Scottish football's financial woes
Scottish football is starting to face up to a life with Rangers in the third division. The Scottish Premier League's £80m five-year broadcasting deal with BSkyB and EPSN, which had not been signed, has been axed. It is thought that the new agreement is worth £50m to the 12 SPL teams over the same period. And with Celtic nailed-on football betting favourites to win the title in Rangers' absence, will people still be tuning in to watch the SPL?
It is thought that the absence of Rangers from the SPL will cost each team around £1m per season. There is, however, some anecdotal evidence that SPL season ticket sales have improved, following appeals for support.
Of the 12 clubs in the top flight only Celtic reported turnover of greater than £8m in the last financial year, whiole the loss of £1m a year would have been enough to push four of the five SPL clubs that made a profit into the red. Finances were so tight at four clubs (Aberdeen, the two Dundee clubs and Hearts) that auditors had to qualify the accounts with a ''going concern' comment.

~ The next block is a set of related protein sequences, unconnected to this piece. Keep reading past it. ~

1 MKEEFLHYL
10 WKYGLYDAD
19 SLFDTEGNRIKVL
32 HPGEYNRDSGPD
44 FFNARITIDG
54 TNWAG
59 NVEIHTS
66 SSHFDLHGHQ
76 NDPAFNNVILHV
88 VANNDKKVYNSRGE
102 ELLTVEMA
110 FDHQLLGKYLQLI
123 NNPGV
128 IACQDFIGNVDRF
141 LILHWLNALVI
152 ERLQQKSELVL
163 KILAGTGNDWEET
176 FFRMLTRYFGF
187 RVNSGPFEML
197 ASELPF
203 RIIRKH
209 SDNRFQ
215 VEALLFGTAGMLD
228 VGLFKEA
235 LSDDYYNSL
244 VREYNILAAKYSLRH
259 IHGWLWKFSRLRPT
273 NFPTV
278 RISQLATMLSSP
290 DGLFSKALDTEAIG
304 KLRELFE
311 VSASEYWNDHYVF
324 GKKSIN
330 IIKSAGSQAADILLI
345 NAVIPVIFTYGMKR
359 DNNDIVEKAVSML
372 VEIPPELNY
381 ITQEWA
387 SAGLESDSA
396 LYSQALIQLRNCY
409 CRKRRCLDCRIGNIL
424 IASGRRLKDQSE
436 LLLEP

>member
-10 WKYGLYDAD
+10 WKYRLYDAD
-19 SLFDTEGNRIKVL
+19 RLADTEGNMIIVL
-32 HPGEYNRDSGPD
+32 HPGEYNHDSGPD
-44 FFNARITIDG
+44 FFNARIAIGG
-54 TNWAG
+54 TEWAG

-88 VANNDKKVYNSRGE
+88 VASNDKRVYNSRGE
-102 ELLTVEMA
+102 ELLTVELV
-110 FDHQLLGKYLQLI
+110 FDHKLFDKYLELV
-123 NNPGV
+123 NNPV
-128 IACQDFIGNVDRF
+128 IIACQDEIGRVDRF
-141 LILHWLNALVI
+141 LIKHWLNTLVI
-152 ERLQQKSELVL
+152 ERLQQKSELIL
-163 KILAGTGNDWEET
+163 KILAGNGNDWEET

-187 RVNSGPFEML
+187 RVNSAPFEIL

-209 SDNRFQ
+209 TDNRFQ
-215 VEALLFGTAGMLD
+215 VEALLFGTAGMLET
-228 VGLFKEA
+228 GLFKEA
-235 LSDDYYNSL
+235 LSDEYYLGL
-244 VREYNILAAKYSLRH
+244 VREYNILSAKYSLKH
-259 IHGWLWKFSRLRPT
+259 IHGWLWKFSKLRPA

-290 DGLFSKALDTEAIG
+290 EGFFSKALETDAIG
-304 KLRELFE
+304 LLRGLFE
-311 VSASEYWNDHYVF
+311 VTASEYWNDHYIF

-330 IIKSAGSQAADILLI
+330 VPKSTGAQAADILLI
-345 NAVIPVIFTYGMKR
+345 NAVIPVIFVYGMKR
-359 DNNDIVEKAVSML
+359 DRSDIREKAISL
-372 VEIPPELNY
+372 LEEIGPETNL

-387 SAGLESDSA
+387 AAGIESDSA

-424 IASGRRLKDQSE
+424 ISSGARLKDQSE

However, to put the current crisis into perspective, Scottish football faced a far greater crisis in 2008 when the collapse of Setanta left clubs with a £60m hole in their budgets.
One question is whether Scottish football has been selling its television frights too cheaply. Sky Sports agreed a deal last year for Leagues 1 and 2 of the Football League for £195m that was worth £1.35m per club.
Admittedly with Rangers present, the SPL was the 11th most supported league in Europe last season. There were higher attendances than in the Belgian, Russian, Portuguese, Swedish and Danish leagues among others, but all these leagues receive more television revenue.
One of the problems is the extent to which the Scottish leagues are overshadowed by the competition south of the border.